Skin disorders are not easy to deal with and a majority of them tend to become chronic in nature. Owing to the fact that the skin is the largest organ of our body, it needs to be maintained and cared for in the best way possible so as to keep it in an optimal working condition.
For decades, chemical peeling has been researched to prove its medical evidence in reducing the occurrences of pigmentary disorders, superficial acne, temporary or permanent scars, aging skin and benign growth on the epidermis.
How does it work?
After clinical tests, a chemical agent is applied to the skin that destroys a considerable part of the epidermis. The process does not end here. There is further exfoliation and reduction of lesion carried out by this chemical agent and after this step is successfully completed, there is an attempt to regenerate epidermal and dermal tissues to completely reverse the skin conditions.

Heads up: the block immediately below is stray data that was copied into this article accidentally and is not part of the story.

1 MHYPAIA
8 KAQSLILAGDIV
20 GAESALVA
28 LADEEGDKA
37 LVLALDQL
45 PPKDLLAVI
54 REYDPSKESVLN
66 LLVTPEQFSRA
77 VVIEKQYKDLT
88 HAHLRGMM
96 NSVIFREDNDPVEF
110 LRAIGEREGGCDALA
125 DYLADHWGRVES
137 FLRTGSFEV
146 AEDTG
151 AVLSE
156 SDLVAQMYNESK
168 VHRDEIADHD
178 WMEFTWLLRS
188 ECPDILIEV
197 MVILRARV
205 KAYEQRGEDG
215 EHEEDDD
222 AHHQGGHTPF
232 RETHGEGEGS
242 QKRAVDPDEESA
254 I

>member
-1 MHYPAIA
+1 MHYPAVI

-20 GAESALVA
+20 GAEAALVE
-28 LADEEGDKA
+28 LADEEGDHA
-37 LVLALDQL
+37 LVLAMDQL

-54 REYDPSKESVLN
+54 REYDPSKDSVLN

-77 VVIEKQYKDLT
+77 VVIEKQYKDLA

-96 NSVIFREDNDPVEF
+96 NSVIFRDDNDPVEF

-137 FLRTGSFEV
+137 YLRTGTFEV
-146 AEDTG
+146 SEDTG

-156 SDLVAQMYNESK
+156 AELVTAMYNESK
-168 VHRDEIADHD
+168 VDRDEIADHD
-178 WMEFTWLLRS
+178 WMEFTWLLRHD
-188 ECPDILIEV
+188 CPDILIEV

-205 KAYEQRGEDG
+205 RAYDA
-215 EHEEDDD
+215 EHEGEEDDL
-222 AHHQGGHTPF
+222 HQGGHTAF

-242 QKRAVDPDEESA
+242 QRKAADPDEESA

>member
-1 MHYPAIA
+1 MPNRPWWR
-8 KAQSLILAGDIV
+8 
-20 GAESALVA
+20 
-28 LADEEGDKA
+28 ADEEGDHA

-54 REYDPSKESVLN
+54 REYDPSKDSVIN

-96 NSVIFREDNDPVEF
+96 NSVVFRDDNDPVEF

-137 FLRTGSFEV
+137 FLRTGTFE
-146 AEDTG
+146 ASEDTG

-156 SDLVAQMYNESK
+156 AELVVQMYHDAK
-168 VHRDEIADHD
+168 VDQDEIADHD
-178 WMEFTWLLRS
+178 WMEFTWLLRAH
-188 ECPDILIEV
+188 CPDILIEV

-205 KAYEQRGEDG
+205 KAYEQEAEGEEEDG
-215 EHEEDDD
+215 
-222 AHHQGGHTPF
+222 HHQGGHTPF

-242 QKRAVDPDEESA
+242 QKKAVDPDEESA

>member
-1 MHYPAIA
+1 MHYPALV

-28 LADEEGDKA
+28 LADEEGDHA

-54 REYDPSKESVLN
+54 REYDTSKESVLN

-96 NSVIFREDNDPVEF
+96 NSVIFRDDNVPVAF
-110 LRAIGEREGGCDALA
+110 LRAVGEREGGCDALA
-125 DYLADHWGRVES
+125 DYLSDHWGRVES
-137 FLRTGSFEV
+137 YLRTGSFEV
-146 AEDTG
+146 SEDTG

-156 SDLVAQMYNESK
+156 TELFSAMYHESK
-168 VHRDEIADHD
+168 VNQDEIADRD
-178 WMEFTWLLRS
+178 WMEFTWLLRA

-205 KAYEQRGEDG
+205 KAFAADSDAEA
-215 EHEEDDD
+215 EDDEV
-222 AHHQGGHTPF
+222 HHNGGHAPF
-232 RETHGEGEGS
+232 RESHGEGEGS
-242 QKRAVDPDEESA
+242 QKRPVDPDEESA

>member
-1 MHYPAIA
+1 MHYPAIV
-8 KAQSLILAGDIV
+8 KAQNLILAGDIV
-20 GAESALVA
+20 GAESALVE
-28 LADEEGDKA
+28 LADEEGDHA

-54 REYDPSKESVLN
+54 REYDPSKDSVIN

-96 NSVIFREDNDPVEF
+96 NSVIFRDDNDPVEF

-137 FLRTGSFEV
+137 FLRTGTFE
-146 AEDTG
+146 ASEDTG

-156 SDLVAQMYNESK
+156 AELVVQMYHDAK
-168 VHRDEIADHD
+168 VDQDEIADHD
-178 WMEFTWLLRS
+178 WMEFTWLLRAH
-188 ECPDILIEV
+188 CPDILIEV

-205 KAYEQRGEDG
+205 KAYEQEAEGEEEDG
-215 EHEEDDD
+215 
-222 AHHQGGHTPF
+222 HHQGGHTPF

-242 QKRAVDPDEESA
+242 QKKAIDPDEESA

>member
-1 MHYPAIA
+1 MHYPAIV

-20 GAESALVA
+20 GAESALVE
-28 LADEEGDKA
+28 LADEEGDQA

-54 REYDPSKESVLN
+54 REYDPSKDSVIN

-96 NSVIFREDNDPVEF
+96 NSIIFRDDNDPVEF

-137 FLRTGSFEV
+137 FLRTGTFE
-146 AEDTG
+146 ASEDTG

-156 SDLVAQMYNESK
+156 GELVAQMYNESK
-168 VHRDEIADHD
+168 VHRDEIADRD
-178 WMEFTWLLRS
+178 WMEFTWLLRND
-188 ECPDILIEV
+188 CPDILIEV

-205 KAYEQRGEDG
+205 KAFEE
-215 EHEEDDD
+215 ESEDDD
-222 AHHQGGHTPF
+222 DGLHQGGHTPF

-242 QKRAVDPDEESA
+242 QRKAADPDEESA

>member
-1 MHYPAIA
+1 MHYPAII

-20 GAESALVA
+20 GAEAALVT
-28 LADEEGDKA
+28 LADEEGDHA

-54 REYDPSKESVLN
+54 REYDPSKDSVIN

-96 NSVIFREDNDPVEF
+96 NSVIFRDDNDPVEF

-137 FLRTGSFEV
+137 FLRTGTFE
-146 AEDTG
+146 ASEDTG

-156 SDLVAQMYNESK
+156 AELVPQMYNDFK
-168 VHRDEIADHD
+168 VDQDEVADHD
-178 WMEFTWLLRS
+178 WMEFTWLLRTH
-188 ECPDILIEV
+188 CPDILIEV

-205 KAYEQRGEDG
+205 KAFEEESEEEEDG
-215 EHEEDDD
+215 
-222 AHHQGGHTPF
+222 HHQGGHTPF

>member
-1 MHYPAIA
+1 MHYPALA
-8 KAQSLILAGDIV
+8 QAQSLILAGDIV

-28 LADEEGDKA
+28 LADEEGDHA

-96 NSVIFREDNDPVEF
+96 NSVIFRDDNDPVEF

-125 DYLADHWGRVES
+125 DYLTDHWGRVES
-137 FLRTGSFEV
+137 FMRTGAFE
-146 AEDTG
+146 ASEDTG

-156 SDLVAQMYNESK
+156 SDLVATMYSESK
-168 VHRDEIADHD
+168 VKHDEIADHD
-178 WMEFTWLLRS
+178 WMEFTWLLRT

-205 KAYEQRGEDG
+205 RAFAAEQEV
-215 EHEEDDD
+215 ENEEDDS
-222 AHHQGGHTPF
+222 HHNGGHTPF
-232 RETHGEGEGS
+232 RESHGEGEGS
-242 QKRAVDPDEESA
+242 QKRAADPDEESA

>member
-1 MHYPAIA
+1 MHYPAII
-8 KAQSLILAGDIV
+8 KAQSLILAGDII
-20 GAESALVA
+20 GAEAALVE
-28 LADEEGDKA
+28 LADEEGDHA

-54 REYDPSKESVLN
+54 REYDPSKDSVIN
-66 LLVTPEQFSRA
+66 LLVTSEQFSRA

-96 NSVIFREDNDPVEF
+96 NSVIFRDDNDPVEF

What are the categories of chemical peeling?
Based on the depth of the procedure, chemical peeling can be classified into three categories:
- Superficial Chemical peeling:
In this process, either the entire epidermis or a part of it is destroyed by a peeling agent for skin regeneration. This is particularly useful in skin conditions like acne, pigmentary dyschromia, photo aging etc.
- Medium Depth Chemical Peeling:
Both the dermis and the papillary dermis face controlled damage in this category of peeling. Fine wrinkles, actinic changes in the skin and preneoplasia are attempted to be reversed using this peeling procedure.
- Deep Chemical Peeling:
Deep chemical peeling is attempted in cases like Glogau level III and IV photo damage and is a labour intensive procedure.
Two of the commonest agents used to carry out these chemical peeling processes are Glycolic acid and Jessner’s solution. However, the type of chemical that needs to be used for a certain kind of skin disorder can be understood and explained in a better way only by a certified dermatologist.
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